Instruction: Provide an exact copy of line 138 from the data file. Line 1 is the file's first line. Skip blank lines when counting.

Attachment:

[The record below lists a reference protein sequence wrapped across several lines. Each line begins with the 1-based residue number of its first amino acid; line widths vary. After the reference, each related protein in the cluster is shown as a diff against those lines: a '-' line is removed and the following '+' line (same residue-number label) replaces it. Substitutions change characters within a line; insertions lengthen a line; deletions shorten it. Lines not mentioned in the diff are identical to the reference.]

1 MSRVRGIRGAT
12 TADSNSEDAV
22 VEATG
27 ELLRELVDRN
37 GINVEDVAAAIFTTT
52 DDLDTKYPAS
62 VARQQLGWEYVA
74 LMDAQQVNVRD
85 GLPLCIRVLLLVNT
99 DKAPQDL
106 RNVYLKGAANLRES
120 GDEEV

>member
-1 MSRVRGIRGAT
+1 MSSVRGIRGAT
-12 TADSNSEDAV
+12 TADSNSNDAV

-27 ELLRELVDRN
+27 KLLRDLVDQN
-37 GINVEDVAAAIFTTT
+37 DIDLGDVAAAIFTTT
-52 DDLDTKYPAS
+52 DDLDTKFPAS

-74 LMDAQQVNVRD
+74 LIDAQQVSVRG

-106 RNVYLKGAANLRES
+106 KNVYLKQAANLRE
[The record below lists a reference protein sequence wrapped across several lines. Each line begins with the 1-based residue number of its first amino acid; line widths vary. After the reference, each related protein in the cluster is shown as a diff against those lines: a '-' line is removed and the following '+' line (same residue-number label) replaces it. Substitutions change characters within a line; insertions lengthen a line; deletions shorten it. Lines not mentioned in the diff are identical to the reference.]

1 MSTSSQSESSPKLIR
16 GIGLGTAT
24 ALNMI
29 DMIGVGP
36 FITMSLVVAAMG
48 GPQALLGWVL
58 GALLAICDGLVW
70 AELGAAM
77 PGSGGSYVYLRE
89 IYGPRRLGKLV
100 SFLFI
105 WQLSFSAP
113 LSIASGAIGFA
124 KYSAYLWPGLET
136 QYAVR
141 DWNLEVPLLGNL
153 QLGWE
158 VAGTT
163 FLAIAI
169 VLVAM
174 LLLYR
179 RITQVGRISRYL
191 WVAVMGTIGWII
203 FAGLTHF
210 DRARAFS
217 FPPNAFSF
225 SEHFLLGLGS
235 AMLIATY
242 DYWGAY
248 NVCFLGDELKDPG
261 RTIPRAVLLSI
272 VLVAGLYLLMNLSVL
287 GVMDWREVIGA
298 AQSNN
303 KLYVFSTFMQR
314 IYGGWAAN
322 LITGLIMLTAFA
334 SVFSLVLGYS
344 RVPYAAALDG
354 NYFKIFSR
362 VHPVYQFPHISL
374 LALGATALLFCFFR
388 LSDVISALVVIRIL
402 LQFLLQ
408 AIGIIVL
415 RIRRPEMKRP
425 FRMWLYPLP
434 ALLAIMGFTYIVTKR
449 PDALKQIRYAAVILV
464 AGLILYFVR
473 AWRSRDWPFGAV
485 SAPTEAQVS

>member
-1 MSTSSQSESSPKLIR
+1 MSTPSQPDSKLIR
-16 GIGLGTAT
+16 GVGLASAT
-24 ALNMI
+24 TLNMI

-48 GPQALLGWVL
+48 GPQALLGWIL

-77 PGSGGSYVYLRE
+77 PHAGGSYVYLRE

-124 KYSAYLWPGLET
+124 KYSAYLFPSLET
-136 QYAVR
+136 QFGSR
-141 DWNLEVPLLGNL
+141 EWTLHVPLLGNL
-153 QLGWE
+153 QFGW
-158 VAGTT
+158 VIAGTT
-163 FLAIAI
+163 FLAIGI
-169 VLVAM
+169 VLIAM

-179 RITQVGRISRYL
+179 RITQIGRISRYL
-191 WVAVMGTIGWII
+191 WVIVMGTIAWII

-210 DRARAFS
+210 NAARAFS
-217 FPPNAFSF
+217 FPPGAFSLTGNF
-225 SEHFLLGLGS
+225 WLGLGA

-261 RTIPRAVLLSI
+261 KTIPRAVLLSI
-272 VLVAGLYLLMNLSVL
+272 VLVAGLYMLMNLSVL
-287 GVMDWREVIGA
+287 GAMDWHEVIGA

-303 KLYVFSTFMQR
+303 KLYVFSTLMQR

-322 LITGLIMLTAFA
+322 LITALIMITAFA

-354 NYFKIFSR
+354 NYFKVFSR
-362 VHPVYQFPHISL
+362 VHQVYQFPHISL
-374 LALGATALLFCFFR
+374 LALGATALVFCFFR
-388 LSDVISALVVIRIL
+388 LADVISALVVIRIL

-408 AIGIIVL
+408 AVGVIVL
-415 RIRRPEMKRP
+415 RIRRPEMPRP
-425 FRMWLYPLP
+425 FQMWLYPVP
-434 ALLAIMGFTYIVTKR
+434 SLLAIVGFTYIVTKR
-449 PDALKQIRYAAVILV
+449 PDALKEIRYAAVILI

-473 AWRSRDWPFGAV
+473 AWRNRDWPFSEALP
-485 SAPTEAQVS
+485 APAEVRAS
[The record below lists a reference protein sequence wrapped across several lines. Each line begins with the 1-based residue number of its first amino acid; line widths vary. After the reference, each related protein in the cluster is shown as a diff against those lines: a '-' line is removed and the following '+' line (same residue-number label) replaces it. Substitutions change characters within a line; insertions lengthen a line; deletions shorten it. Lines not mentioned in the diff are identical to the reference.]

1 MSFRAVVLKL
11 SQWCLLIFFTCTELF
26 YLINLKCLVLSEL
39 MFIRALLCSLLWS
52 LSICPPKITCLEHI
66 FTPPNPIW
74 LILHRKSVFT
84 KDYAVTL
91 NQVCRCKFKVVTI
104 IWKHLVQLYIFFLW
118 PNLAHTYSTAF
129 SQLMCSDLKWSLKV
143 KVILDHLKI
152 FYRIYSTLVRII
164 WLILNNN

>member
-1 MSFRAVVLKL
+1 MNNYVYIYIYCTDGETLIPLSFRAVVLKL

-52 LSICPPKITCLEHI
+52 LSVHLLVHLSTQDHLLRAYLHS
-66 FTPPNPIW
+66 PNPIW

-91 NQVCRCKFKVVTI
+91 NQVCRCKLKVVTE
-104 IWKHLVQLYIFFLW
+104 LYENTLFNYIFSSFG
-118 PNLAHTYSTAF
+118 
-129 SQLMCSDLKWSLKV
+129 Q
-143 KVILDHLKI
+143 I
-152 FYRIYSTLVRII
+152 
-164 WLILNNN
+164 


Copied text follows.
+415 RIRRPEMPRP